Is your in-tray overflowing?

FullSizeRenderMy friend and I were talking this week about how overwhelmed we feel with everything we have to do – and how it’s pretty impossible to get to the bottom of the ‘intray’ (of our lives, not the overflowing one on the desk), because stuff just keeps piling up.

It got me thinking – what’s the intray on your desk for?

All my working life (which feels like forever), I’ve tried to use my intray for something other than the launch-pad to the rubbish bin; the place I put stuff I can’t get to right now (and clearly never will); the thing I ruthlessly clean out every six months.

It’s surprising what I find in my intray. Things that were so urgent three months ago have somehow been resolved without fuss.

Articles I just had to read, that don’t catch my interest anymore. The business card someone pressed upon me at some event, before launching into a ten minute description of all the ways they could make my life better and my business more profitable. Conferences I forgot to go to. A timesheet I’d misplaced (in my intray?). And so much more. All tossed away without guilt…

Like the stuff you have to do in your life that you never get to, the intray kind-of hovers in your peripheral vision and occasionally sends you on a quick guilt trip.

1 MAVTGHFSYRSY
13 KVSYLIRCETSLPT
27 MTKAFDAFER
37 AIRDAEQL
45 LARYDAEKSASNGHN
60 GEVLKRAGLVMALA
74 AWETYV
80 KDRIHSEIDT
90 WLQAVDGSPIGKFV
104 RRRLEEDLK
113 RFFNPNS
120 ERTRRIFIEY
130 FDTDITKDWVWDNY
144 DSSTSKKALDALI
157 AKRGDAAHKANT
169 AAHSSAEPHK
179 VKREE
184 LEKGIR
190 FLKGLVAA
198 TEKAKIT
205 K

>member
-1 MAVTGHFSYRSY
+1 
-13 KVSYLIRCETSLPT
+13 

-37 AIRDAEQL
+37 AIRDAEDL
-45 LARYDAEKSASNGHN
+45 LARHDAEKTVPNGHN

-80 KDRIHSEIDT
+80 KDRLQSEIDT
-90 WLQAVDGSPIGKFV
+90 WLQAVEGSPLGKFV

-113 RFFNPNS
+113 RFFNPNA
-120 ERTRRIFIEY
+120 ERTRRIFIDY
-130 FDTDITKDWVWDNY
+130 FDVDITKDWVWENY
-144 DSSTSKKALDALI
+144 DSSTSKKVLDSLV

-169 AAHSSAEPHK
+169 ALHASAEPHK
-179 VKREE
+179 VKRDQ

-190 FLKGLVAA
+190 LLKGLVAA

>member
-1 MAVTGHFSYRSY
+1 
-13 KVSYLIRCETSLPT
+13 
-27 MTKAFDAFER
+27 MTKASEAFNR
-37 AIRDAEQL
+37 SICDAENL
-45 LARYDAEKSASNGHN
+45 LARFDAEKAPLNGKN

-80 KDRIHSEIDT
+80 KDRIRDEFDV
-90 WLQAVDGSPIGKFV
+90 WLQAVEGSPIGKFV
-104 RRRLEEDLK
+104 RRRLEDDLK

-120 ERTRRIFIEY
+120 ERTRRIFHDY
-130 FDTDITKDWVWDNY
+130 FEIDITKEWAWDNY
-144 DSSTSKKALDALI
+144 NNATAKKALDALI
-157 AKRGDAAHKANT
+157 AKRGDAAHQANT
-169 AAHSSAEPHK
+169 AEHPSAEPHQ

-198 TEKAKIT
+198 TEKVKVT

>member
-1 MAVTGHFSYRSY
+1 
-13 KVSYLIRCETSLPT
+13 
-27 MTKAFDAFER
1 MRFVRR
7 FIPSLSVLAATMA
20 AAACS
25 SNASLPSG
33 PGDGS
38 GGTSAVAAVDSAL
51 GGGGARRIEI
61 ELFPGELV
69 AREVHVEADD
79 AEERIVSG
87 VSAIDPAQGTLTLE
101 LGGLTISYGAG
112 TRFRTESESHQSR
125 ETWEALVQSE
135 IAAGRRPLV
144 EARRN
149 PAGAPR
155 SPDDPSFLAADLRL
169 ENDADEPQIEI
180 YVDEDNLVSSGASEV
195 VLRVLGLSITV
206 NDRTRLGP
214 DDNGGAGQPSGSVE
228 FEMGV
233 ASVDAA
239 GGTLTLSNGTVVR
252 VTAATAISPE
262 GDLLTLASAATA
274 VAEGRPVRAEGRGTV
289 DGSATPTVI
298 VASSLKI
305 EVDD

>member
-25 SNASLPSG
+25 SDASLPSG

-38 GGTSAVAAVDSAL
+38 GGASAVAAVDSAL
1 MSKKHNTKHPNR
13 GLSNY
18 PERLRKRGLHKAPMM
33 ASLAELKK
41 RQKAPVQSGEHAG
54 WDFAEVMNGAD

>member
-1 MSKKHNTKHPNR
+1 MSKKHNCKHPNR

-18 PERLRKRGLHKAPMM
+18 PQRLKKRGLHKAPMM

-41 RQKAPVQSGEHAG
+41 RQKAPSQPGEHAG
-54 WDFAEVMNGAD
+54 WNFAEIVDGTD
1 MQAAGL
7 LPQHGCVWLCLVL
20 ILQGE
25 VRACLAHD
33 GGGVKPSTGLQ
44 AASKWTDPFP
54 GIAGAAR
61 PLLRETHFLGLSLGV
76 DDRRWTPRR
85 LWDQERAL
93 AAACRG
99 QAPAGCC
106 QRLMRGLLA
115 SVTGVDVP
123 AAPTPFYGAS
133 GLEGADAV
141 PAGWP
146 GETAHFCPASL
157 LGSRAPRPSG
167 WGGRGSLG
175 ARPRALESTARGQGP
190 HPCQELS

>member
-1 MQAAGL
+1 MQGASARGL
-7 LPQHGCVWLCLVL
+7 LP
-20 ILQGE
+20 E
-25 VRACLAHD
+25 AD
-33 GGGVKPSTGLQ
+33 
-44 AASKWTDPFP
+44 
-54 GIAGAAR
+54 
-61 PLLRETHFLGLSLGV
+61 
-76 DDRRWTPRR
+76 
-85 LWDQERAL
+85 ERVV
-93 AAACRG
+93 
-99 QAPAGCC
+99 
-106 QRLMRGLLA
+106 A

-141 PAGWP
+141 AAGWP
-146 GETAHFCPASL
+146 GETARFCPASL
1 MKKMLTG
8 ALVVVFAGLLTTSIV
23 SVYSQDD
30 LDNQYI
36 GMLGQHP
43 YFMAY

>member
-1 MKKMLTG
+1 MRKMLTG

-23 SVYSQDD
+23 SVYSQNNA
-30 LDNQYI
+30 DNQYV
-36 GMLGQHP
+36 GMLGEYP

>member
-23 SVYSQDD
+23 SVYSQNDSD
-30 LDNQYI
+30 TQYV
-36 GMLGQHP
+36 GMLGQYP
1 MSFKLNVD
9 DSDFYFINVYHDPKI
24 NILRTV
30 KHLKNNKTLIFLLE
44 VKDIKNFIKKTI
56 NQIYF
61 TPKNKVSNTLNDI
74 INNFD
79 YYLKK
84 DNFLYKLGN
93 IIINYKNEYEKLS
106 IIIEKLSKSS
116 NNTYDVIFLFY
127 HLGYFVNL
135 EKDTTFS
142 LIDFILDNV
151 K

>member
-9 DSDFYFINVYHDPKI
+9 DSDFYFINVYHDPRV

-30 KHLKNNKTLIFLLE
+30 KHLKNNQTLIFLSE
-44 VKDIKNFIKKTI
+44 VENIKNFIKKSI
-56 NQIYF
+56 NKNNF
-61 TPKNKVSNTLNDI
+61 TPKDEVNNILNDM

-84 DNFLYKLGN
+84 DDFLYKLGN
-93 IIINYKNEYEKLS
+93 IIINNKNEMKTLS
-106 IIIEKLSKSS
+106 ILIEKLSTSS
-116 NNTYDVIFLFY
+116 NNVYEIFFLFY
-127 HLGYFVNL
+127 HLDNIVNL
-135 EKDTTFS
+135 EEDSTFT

The truth is,  when I die, my in-tray will be full. It’ll be crammed with all the to-do stuff that I never got to – because I’d rather be doing something else. Anything involving fun actually.

So I’m working on developing an immunity to the intray of my life – like the one I have to the overflowing, red faux-leather thing on my desk.

I’m going to do what I’ve got to do to survive (and thrive) and everything else is going where it belongs. In the bin. Wish me luck.

You are a project

I can’t remember a time when I felt I was okay just as I am – at least, not without a few tweaks here and there. I’m guessing I’m not alone in thinking like that. We are who we are, but most of us aren’t particularly satisfied with that – and we let it hold us back.

We think we’ll be okay once we lose weight, or get a better job, find a partner, have a baby, get published, get famous, win lotto… The problem is, like getting cosmetic surgery, we’ll wake up and be looking at the world through the same eyes. And we’ll be looking for our next fix.